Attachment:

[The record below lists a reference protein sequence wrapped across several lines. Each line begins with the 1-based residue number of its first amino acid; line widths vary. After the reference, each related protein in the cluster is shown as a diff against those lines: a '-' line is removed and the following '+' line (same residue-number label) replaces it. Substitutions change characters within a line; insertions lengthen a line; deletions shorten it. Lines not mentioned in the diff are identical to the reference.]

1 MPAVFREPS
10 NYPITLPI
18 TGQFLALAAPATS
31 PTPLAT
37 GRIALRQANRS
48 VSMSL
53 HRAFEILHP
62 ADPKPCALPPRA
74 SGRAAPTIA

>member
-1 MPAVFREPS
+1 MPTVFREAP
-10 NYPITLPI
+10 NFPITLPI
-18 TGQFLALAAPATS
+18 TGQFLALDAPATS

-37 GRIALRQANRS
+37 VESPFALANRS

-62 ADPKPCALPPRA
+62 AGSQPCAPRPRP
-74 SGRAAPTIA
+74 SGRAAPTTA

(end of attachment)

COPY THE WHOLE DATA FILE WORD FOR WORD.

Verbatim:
[The record below lists a reference protein sequence wrapped across several lines. Each line begins with the 1-based residue number of its first amino acid; line widths vary. After the reference, each related protein in the cluster is shown as a diff against those lines: a '-' line is removed and the following '+' line (same residue-number label) replaces it. Substitutions change characters within a line; insertions lengthen a line; deletions shorten it. Lines not mentioned in the diff are identical to the reference.]

1 MPAVFREPS
10 NYPITLPI
18 TGQFLALAAPATS
31 PTPLAT
37 GRIALRQANRS
48 VSMSL
53 HRAFEILHP
62 ADPKPCALPPRA
74 SGRAAPTIA

>member
-1 MPAVFREPS
+1 MPTVFREAP
-10 NYPITLPI
+10 NFPITLPI
-18 TGQFLALAAPATS
+18 TGQFLALDAPATS

-37 GRIALRQANRS
+37 VESPFALANRS

-62 ADPKPCALPPRA
+62 AGSQPCAPRPRP
-74 SGRAAPTIA
+74 SGRAAPTTA